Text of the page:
Volume 30 Number 41
                 Produced: Wed Dec 22 13:10:21 US/Eastern 1999

Subjects Discussed In This Issue: 

Anakim - Giants
         [Ron Hunter]
Cross Time Zone Melacha (3)
         [David Charlap, Eli Lansey, Carl Singer]
Eliezer or Elazar
         [Elazar M Teitz]
Havdallah wine and women
         [Ari Kahn]
Jewish Music
         [David Locke]
New Decrees
         [Darrell Sherman]
Policy on Attending Girl's Basketball Games (2)
         [Michael Lipkin, Yisrael Medad]
Shliach Mitzvah Money
         [Joseph Geretz]
Vayehi erev
         [Gershon Dubin]
Yonatan vs. Yhonatan (was Eliezer or Elazar)
         [Louise Miller]


From: Ron Hunter <rphunter@...>
Date: Wed, 17 Nov 1999 15:25:27 -0500
Subject: Anakim - Giants

I came across this reference to 'Anakim' in some reading can anyone
explain thier fate?

"Ancient Hebrew history speaks of a race of human beings known as the
'Anakim' in whose sight the ancient Israelites saw themselves as
'grasshoppers'. These giants were apparently very human yet of enormous
 According to some accounts they were anywhere from 9 to 12 feet tall,
and remained until the Israelites eventually drove them out of
Palestine. As to their final destination or what became of them, the
Hebrew records are strangely silent."


From: David Charlap <shamino@...>
Date: Fri, 17 Dec 1999 10:23:55 -0500
Subject: Cross Time Zone Melacha

Scott Seltzer wrote:

> I was with someone recently (here in Israel) on a motzei shabbos and
> he didn't want to use the Internet because he didn't want to access
> computers in America while it was still Shabbos there. What do you
> people think of that?
> Similarly, should someone in New York log on to a site in California
> when it's still Shabbos there even though where he is it already
> ended?

IMO, this is being stricter than necessary.

I understand why some people won't place phone calls or send faxes to
places where it is still Shabbat - you don't want a Jew on the other end
of the line to use the phone or read the fax.  But accessing a computer
on the internet is something else altogether - no human beings are
involved.  Internet communication is machine to machine.  People don't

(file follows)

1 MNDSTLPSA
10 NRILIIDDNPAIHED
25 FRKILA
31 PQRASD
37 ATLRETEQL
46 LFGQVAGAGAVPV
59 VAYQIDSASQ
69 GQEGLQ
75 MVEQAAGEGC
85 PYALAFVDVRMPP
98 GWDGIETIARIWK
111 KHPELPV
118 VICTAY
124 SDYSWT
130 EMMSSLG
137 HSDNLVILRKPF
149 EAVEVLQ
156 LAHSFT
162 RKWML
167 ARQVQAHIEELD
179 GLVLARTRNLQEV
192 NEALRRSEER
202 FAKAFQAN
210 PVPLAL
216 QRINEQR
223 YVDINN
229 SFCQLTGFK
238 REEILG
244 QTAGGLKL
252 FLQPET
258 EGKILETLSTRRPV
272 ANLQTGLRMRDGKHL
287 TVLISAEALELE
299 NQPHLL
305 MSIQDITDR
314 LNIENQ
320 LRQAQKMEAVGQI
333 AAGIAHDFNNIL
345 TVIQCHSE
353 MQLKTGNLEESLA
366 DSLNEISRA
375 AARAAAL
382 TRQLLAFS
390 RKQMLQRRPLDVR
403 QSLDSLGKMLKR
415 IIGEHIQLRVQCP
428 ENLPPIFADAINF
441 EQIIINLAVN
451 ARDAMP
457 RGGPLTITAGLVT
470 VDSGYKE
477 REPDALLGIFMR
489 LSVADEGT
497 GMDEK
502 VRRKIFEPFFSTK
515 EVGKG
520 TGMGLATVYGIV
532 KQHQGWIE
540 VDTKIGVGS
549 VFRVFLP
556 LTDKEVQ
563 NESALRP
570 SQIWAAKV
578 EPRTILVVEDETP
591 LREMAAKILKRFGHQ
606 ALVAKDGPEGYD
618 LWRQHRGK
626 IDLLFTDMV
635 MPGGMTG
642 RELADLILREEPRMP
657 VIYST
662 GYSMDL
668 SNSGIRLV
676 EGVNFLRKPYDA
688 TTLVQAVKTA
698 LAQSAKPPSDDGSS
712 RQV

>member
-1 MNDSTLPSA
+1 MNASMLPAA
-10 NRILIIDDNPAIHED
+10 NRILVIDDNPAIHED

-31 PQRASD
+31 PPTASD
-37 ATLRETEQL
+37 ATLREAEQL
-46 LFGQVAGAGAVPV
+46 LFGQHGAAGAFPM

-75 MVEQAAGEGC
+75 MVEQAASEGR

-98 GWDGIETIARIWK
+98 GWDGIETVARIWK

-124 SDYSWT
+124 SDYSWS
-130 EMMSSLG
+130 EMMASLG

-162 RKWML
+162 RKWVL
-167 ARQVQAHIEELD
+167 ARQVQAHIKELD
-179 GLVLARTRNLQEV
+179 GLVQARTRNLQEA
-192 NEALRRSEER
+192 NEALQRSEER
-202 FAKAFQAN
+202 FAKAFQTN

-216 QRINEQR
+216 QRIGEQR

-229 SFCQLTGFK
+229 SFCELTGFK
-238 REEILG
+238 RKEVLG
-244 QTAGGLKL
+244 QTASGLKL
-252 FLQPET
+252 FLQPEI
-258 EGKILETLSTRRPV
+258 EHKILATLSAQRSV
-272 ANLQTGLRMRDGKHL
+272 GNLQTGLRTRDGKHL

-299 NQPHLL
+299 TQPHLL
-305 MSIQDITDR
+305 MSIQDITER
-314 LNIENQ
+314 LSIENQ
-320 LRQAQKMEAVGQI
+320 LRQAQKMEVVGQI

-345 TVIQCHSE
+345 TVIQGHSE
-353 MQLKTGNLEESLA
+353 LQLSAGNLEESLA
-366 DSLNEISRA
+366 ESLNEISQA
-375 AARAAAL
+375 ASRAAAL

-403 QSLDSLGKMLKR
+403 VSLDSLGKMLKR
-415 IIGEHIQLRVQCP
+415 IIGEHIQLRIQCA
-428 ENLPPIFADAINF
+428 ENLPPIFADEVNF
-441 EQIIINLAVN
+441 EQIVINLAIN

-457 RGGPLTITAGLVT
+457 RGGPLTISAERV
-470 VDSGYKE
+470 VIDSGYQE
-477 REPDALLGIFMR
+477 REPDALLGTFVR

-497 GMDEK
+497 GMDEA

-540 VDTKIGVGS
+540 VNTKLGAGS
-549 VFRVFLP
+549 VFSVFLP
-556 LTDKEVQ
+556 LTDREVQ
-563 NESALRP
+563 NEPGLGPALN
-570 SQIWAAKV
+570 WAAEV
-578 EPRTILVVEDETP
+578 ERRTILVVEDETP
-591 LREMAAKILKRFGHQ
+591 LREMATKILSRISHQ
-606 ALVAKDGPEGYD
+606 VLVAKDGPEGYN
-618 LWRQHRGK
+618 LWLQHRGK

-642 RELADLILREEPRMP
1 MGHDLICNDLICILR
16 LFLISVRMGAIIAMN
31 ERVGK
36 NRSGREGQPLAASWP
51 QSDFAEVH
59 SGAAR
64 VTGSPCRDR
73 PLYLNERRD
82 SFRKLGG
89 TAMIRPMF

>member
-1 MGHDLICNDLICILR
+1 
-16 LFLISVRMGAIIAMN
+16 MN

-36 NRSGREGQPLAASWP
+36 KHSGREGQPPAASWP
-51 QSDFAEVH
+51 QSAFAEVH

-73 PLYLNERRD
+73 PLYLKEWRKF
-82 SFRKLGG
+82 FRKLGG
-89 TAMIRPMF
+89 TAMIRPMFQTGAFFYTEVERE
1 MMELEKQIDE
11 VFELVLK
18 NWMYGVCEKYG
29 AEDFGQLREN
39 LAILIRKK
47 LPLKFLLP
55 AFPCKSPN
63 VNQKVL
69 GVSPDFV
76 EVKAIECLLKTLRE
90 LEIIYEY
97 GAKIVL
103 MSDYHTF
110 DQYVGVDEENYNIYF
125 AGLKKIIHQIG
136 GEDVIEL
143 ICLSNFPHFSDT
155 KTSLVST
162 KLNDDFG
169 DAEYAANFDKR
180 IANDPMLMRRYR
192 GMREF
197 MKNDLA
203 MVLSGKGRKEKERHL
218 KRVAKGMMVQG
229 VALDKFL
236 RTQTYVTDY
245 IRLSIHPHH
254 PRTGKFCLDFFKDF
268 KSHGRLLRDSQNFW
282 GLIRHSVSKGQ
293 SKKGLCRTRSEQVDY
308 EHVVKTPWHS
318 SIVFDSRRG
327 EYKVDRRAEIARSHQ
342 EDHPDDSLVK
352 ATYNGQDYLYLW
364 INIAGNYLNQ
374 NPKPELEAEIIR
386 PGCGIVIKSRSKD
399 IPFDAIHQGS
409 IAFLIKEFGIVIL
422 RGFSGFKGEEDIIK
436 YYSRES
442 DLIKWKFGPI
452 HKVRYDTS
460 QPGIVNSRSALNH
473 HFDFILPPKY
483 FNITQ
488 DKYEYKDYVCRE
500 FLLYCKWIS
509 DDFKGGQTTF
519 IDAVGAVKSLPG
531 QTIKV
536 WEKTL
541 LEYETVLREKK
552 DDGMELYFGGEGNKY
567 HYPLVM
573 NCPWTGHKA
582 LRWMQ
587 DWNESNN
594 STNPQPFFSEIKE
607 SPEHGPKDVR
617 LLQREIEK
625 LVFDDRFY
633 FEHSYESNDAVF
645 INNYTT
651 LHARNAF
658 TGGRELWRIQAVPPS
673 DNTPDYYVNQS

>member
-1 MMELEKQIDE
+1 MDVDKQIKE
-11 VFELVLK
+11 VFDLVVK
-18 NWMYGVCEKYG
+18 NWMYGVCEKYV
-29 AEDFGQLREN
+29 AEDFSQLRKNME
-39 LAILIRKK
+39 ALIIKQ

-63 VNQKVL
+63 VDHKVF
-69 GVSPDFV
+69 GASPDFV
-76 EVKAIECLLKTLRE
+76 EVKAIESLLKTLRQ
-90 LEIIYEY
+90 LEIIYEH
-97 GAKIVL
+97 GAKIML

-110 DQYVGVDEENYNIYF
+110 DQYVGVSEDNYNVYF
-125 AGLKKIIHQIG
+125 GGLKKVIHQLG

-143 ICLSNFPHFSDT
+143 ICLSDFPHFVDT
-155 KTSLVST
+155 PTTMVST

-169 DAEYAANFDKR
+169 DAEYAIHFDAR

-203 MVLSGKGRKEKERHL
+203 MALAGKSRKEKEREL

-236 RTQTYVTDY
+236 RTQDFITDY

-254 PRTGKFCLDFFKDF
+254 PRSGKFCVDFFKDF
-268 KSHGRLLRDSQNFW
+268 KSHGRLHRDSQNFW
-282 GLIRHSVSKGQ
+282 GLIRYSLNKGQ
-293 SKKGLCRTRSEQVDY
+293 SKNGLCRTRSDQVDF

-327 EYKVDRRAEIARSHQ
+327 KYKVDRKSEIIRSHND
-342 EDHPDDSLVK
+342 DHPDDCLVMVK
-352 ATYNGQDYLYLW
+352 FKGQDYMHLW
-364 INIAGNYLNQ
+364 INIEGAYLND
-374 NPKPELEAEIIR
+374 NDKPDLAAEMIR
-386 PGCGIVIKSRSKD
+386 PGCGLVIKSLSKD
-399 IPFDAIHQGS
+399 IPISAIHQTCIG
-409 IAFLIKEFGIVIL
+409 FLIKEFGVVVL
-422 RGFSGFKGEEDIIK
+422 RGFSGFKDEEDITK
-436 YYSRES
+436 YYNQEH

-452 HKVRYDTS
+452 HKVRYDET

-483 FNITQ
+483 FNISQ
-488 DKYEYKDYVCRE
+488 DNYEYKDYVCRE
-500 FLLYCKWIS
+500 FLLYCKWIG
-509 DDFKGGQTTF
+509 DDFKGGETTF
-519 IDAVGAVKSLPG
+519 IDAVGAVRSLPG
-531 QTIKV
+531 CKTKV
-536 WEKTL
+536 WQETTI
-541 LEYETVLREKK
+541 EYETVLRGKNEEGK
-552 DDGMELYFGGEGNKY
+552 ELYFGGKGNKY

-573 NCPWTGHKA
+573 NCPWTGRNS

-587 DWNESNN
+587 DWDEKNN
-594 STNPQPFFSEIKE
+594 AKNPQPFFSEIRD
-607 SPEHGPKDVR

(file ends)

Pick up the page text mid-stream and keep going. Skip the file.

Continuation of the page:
get involved in the minute-to-minute operation unless something breaks.

In other words, using the internet when it is Shabbat at the location of
the remote server is not causing a Jew to do work on Shabbat.

The issue here is what the nature of Shabbat actually is.  Is it merely
a prohibition on you doing work, or is it a prohibition on you causing
work to be done in a location where it is Shabbat.

I would be surprised if the latter is the case.  Think about it this
way.  If you have to always be concerned about it being Shabbat
elsewhere in the world, you will effectively have to start observing a
48-hour Shabbat.  From the time it begins on one side of the
international date line, until it ends on the other side (48 hours
later), it is Shabbat somewhere on Earth.

Does anybody prohibit you from using your phone during these 48 hours?
Your call (especially an international call) might be routed through a
satelite or a cable that is in a region where it is Shabbat.  You're not
causing any person to do any work, because the system is fully
automated, but work is being done in a place where it is Shabbat.

Do you watch television during those 48 hours?  After all, much
programming is broadcast via satelite from the US to Israel and Europe.
And vice versa.  I realize that turning on a television doesn't cause
work to be done, but people watching a program does affect a program's
ratings, which will affect how the network arranges their schedules.

As the world gets more connected, via networks of various kinds, this
sort of issue will extend further into everyday life.  Does anybody
think we should switch to a Shabbat that is 48-hours long and
synchronized world-wide?  Personally, I think the idea sounds silly, but
if you prohibit actions that cause automated work in a place where it is
Shabbat, then this is a logical consequence of that prohibition.

-- David

From: Eli Lansey <elansey@...>
Date: Fri, 17 Dec 1999 10:59:01 -0500
Subject: Cross Time Zone Melacha

I asked a similar question to one of my Rabeim. He told me that a Jew